Following feng shui to any extended degree appears to be a tedious process resulting in restrictions on how to landscape, build and decorate. The rules and techniques vary from school to school and from source to source. Using feng shui is complex, especially if one wishes to calculate for more than one person living in the same home. It would be tempting to pay money for an expert, much as it is in astrology, whose degree of difficulty leads the layperson to consult a professional astrologer. In the systems of both astrology and feng shui, there are so many factors and options to include and consider that one can easily feel overwhelmed.
But there is a deeper reason to question applying feng shui to your life: feng shui is based on a worldview steeped in beliefs of luck, destiny, the chi or qi force, and in divinatory systems such as the I-Ching. For some people, such a system would be rejected as superstition or nonsense, for others, it might be appealing. At the very least, however, it must be burdensome to be limited by the idea that one area of the house is your "lucky" spot. It seems oppressive to follow a myriad of rules on where to put mirrors, how many chairs to have, or how to fix areas where the chi is supposedly blocked or stagnant. If one were to believe a certain area was the place of smooth flowing chi, for example, would not one interpret good things in the good areas as a result of the good chi? Do you really want to believe that a tank with goldfish will bring in money (Henwood, 50)? What will you do if your parents' graves end up in locations with bad feng shui? The mind is very suggestible, and feng shui seems a perfect method to put one in psychological bondage to the design of the home.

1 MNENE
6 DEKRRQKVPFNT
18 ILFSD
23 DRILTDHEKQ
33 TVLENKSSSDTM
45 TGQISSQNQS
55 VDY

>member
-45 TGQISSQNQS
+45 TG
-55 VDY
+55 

There is the question of the chi or qi. Exactly what is it? Yes, it's called the life force, but where did it come from and who is directing it? How does it have such a hold on our life that having a straight sidewalk to your front door could attract negative chi and bring in possible disaster? Henwood advises that since the back door represents "indirect opportunities," it would be good to have large glass doors there which will "invite the qi to bring peace and harmony into your home -- and then allow it to leave as it pleases," (40). How can a force bring peace and harmony? How can a force "leave as it pleases?" This implies a mind and will and choice. Does chi think? How does a force choose to leave? Chi would have to have a mind if it can prefer to leave rather than stay, but then it wouldn't be a force. So what is chi/qi if it's not a force? It is either a figment of legend and imagination, or a force with unknown attributes that can't choose anything, or a living entity that can bring you luck or disaster. One should ponder whether he/she can be comfortable with any of these options.
For a Christian, these views are at odds with the belief in a sovereign God. Luck is irrelevant in the Christian worldview. To believe in luck is to believe that one is favored or not favored by benevolent and/or malevolent forces or gods, rather than trusting the Father who adopted us as children through faith in Jesus Christ (Romans 8:15; Galatians 3:26, 4:4-7; Ephesians 1:5).